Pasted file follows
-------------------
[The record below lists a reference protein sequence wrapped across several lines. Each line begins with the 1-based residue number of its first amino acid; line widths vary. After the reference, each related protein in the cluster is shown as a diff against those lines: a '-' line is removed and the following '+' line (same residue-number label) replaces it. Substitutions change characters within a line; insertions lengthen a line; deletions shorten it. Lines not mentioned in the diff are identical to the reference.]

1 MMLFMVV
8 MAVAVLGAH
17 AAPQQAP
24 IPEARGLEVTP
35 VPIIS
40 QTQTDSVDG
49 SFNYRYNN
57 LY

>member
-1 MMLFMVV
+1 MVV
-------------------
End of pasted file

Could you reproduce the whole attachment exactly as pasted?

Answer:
[The record below lists a reference protein sequence wrapped across several lines. Each line begins with the 1-based residue number of its first amino acid; line widths vary. After the reference, each related protein in the cluster is shown as a diff against those lines: a '-' line is removed and the following '+' line (same residue-number label) replaces it. Substitutions change characters within a line; insertions lengthen a line; deletions shorten it. Lines not mentioned in the diff are identical to the reference.]

1 MMLFMVV
8 MAVAVLGAH
17 AAPQQAP
24 IPEARGLEVTP
35 VPIIS
40 QTQTDSVDG
49 SFNYRYNN
57 LY

>member
-1 MMLFMVV
+1 MVV